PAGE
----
‘And that’s all that she’s done.’
Before that, Mr Marles landed in hot water when it was revealed in August he had racked up $3.6million in tax-funded VIP flights.
This included $1million accrued since January of this year.
The costs were detailed in ‘special purpose’ logs following a freedom of information request by Greens Senator and Defence spokesperson David Shoebridge.
It sparked calls for more transparency from the government after the release of flight schedules was discontinued for ‘security’ reasons last year.
It comes following revelations Richard Marles (pictured) racked up more than $3.6million in VIP flight costs since taking office
Greens Senator David Shoebridge (pictured) has been highly critical of the government for charging taxpayers for its private flights
Senator Shoebridge, who put forward his FOI request back in June, has pushed the Albanese government to be open and honest about billing taxpayers for VIP flights.
‘For a government that promised transparency they sure have needed their arms twisted to spill the beans on these VIP flights,’ he said in a statement.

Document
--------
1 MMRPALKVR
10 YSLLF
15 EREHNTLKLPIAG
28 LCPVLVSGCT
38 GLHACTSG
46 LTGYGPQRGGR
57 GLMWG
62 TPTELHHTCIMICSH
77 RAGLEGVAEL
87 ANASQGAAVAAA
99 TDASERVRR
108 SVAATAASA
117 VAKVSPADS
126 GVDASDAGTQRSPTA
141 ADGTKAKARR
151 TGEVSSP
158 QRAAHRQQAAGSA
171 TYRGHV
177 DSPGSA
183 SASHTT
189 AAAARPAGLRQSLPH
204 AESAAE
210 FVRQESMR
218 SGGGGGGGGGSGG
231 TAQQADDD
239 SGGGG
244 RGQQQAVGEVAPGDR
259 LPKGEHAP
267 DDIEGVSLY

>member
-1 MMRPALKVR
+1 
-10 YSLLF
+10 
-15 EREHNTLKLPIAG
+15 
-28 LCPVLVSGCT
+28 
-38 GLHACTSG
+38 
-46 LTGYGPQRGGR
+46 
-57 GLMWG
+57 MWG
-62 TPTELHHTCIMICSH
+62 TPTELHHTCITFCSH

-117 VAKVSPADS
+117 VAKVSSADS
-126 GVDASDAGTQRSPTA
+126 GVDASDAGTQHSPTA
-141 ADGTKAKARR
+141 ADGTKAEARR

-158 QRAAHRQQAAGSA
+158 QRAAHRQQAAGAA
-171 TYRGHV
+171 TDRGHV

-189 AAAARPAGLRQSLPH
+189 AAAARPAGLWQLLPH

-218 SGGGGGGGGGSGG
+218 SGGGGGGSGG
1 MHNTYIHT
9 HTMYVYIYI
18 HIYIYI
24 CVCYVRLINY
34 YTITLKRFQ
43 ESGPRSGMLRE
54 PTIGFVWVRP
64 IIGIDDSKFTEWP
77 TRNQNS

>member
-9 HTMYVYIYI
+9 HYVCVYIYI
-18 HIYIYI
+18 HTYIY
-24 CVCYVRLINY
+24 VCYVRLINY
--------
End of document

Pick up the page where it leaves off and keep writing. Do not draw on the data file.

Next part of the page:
‘This is an eye-watering bill to fly senior politicians around in VIP flights. Of course there’s a need to fly the PM around for offical duties, but this PM is billing taxpayers harder and faster for VIP flights than any before him.
‘The refusal, apparently for security reasons, to tell us where the flights went is a very convenient way to avoid serious scrutiny.’
Flight records of ministers within the Albanese government revealed that Mr Marles had racked up the highest costs – besides the Prime Minister.
‘Special purpose’ logs of taxpayer-funded RAAF flights taken by government ministers were previously released four times per year.
These records detailed where and when ministers had jetted off and who went on every flight.
But the release of flight schedules has been discontinued since last year because of ‘security’ reasons following a review carried out by the Australian Federal Police.
The AFP stated that the previous regulations regarding the release of VIP flight logs failed to protect ‘pattern of life data for passengers’.
Daily Mail Australia contacted the prime minister’s office for comment over the booze bill.